He went into further detail specifically looking at the comparisons that are often made between the two companies, making the following points: 

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  • SoftLayer is able to provision bare metal resources to customers. This allows customers free reign over the raw compute power of a specific server configuration. This saves the customer from the two to three per cent performance hit from the hypervisor, and it prevents "noisy neighbours" from being provisioned alongside a customer's virtual server. AWS does not provision bare metal resources.
  • AWS differentiates "availability zones" and "regions" for customers who want to expand their cloud infrastructure into multiple locations. SoftLayer has datacentres interconnected on a global private network. Customers can select the specific SoftLayer datacentre location they want so they can provision servers in the exact location they desire.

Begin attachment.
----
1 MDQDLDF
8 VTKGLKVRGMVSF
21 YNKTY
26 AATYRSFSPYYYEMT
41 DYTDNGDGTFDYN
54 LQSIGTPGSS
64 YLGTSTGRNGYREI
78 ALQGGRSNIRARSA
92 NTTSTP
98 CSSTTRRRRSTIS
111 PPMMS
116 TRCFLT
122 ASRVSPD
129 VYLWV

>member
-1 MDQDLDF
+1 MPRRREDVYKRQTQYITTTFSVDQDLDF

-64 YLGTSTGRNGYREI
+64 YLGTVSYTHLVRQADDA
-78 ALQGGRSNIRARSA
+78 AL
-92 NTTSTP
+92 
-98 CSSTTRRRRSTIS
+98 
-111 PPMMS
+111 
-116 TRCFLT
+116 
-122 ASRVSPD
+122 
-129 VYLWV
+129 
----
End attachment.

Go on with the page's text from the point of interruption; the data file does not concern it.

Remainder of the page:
• When AWS customers move data between their AWS servers, they see "Inter-Region Data Transfer Out" and "Intra-Region Data Transfer" on their bills. If you're moving data from one SoftLayer facility to another SoftLayer facility (anywhere in the world), that transfer is free and unmetered. And it doesn't fight your public traffic for bandwidth.
  • With AWS, customers pay a per-GB charge for bandwidth on every bill. At SoftLayer, all of our products and services include free inbound and outbound bandwidth across our global private network and our out-of-band management network. All customers get 250GB/month on virtual and 500GB/month on bare metal for public outbound bandwidth. And customers can opt for additional public outbound bandwidth with packages on monthly cloud servers including up to 20TB bringing bandwidth costs down to less than $0.075/GB.*